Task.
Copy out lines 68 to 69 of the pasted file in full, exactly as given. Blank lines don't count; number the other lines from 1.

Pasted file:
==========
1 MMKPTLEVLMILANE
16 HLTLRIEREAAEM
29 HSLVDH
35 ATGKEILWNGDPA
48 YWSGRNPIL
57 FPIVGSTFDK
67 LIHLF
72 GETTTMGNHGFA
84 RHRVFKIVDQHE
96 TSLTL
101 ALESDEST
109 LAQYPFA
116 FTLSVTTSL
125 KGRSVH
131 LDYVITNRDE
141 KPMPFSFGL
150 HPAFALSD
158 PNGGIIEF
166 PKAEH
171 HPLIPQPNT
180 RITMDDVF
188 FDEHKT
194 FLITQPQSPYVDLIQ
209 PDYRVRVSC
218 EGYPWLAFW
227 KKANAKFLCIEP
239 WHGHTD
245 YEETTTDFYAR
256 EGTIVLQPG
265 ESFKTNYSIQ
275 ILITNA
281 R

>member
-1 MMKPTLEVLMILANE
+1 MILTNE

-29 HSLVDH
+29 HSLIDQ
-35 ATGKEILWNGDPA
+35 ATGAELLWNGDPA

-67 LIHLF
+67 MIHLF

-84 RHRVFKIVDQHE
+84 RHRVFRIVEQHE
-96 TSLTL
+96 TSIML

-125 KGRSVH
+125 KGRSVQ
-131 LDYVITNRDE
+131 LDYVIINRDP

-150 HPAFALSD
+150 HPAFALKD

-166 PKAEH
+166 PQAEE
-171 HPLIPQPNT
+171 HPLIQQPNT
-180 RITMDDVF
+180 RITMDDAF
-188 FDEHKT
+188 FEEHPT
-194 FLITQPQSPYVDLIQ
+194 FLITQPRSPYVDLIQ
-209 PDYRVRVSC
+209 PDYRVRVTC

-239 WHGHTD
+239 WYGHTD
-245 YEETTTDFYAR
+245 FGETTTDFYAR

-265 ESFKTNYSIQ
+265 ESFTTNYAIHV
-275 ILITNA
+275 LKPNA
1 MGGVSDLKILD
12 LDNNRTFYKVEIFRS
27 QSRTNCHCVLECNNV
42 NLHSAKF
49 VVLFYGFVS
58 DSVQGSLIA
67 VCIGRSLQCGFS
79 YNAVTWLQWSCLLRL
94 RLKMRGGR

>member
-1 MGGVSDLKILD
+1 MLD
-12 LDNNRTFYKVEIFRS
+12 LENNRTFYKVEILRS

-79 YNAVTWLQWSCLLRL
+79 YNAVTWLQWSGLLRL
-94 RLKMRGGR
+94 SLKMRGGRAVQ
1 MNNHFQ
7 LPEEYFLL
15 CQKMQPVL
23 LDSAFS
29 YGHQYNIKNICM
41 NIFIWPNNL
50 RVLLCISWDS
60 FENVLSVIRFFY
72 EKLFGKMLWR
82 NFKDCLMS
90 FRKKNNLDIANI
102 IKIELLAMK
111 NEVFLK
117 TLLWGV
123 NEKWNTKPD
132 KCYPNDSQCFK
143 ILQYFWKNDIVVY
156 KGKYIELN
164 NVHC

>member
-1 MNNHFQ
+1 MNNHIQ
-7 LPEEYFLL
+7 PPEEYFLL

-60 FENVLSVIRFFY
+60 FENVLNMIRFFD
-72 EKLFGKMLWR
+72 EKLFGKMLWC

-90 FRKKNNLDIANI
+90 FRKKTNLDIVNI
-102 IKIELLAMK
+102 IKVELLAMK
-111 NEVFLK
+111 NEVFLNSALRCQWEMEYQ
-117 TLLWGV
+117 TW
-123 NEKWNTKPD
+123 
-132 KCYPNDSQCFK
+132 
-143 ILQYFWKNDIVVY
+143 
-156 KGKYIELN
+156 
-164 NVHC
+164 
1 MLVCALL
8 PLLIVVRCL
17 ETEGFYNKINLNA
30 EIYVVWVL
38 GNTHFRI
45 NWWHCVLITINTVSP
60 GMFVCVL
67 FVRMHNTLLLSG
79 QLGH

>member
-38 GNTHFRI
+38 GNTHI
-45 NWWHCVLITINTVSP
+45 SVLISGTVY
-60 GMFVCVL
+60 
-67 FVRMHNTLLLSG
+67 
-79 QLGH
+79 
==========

-265 ESFKTNYSIQ
+265 ESFTTNYAIHV